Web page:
I just finished Lizzie Collingham’s The Taste of War: World War Two and the Battle for Food. It perfectly combines my two current obsessions: 1) Food and 2) Everything I Know About WWII is Wrong.
The book follows the food policies of all the major combatants in WWII: Axis, Allies and colonies alike. Each chapter demonstrates, in its own microcosmic way, how recent a phenomenon our current abundance of food is. Nixon famously told his secretary of agriculture that he didn’t want food to be an election issue ever again, and after reading The Taste of War, you kind of sympathize with him.
Food shortages were a common occurrence before WWII, and even more so during and immediately after. People in countries rich (Britain) and poor (China) faced empty shelves, malnutrition and, in extreme cases (Russia) resorted to boiling leather shoes because they yielded a few calories of gelatin.
This anecdote from Japan is illustrative of how food shortages trickle down through all corners of the economy:
Arakawa Hiroyo and her husband owned a bakery shop in Tokyo. They made katsutera, a sort of sponge cake made with flour, eggs and sugar. The decline of their business reflected the dwindling food supply in Japan. At first, as a food business, they were supplied with flour and sugar, and customers would bring them vegetables in exchange for katsutera.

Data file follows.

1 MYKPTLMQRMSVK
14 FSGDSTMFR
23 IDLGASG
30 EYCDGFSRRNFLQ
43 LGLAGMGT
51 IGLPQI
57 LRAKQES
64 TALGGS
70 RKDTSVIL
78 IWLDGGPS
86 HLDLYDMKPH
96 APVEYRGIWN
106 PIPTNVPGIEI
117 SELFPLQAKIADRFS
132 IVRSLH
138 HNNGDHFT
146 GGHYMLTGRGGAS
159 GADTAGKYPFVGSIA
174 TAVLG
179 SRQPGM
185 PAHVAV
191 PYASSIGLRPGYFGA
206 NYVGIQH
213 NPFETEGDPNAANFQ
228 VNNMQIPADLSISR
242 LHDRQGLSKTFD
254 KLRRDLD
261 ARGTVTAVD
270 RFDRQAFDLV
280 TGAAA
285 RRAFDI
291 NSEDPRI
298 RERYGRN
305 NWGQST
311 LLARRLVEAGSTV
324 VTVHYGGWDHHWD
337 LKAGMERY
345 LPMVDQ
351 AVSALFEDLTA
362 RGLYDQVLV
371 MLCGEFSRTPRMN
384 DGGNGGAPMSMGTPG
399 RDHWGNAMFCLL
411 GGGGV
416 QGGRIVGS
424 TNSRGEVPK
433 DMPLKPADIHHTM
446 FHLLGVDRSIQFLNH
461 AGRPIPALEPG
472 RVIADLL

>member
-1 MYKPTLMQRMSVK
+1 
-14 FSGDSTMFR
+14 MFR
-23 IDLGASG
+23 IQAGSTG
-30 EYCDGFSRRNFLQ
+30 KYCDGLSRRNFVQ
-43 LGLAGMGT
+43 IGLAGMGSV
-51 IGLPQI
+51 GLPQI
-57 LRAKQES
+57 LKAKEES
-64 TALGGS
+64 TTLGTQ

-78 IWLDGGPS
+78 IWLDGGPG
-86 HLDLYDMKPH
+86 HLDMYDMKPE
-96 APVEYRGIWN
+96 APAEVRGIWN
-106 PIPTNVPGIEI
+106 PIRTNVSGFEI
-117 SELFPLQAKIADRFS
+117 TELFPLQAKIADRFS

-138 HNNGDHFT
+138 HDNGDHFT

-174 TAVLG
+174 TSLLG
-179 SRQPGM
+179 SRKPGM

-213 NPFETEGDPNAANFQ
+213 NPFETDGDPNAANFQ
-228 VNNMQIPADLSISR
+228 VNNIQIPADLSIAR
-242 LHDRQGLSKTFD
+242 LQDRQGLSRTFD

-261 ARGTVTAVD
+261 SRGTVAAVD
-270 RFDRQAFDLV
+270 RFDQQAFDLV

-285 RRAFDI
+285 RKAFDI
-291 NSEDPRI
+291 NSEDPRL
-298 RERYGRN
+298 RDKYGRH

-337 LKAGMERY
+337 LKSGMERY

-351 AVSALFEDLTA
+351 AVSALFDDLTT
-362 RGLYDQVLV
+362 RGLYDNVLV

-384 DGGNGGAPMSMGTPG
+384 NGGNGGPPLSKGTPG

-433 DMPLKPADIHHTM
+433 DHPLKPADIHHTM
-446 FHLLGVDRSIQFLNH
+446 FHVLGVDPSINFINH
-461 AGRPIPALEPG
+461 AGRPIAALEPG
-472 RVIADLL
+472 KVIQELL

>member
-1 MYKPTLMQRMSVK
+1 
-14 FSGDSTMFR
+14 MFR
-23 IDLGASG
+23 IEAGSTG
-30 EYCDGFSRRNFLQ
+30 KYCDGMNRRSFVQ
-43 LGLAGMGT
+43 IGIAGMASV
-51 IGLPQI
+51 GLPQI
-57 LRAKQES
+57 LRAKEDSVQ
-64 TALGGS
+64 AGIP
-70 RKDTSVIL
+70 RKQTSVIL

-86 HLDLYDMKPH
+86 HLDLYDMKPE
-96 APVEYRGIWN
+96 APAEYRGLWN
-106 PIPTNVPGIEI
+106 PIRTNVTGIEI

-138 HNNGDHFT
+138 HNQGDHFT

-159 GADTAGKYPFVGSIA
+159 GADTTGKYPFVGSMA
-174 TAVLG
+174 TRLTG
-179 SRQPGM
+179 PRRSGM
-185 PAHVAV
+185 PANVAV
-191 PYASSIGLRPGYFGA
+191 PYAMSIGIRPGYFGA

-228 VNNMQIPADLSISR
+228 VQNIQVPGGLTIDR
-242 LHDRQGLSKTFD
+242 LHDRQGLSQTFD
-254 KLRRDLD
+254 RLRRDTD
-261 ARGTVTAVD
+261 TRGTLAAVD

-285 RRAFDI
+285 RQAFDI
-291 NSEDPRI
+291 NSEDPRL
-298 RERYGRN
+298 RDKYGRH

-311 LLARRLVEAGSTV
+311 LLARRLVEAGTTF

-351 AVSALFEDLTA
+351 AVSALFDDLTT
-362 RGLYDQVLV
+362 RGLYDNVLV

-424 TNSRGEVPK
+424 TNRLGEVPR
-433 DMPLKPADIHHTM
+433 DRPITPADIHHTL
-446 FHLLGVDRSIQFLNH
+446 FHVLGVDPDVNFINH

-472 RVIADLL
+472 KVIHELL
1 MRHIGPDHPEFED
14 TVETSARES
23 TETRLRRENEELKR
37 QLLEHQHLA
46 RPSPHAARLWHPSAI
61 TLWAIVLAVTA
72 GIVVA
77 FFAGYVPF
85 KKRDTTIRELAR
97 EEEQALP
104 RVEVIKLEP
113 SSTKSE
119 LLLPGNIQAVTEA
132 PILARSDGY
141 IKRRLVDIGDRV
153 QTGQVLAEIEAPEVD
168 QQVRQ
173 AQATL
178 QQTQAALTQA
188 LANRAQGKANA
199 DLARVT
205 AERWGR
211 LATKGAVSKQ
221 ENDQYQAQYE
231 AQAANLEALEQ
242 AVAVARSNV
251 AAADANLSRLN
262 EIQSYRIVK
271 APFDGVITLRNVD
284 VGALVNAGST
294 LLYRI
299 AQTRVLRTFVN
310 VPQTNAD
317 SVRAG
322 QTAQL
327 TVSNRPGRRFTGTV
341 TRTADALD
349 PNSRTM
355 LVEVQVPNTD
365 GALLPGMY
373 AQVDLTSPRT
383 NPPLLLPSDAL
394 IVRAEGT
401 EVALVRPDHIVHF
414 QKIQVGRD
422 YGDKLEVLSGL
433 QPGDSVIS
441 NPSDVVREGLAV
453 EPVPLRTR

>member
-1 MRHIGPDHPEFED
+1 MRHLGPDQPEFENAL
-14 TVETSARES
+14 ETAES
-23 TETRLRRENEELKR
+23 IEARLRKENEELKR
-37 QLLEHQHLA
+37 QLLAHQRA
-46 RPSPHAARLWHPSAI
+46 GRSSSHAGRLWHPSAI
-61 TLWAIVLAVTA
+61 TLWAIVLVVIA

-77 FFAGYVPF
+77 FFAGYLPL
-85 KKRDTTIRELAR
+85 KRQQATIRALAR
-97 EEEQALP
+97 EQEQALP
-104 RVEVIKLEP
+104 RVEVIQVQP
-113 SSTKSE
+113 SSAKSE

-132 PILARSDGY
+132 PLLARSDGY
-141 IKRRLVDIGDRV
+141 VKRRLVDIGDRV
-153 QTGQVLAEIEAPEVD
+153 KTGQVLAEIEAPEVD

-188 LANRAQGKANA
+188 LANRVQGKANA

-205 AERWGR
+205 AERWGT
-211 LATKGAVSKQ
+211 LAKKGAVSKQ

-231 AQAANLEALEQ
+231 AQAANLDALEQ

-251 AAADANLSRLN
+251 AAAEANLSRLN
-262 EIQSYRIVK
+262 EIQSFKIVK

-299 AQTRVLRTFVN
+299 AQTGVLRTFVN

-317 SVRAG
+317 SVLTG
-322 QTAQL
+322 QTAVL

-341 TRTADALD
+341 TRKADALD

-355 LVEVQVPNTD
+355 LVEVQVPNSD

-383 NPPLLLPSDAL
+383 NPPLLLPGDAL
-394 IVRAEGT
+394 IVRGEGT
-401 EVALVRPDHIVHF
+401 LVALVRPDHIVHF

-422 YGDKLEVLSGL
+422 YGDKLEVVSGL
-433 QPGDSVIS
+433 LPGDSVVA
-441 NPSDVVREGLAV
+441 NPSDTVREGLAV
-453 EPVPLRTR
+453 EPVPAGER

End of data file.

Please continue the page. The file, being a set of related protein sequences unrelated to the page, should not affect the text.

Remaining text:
Eventually the supply of their ingredients declined and they were only able to bake every two or three days. Then the police would drop by.
‘Oh, today you’re baking?’ they would comment innocently. ‘This house sure smells good.’And then Arakawa would have to give them some cakes.The grocers in her street suffered from the same problem. Police and soldiers would simply pocket the food and refuse to pay.
Eggs were the first of their ingredients to disappear altogether. For a while they had a supply of powdered egg from Shanghai but eventually this became unavailable, as did sugar. Arakawa changed the business to making sandwiches, but even those they had to fill with whale ham because there was no pork to be had.
Then bread and whale ham became unavailable. Undaunted, they changed to making ‘cut bread’ for the army, which meant that supplies of the necessary ingredients were guaranteed. […]
Then the military laid claim to their bread-making machine for the iron and they had to close their business.
The sheer foreignness of this experience demonstrates both the novelty of food shortages as a non-issue, and how unprepared we are for our current infinity of food products.
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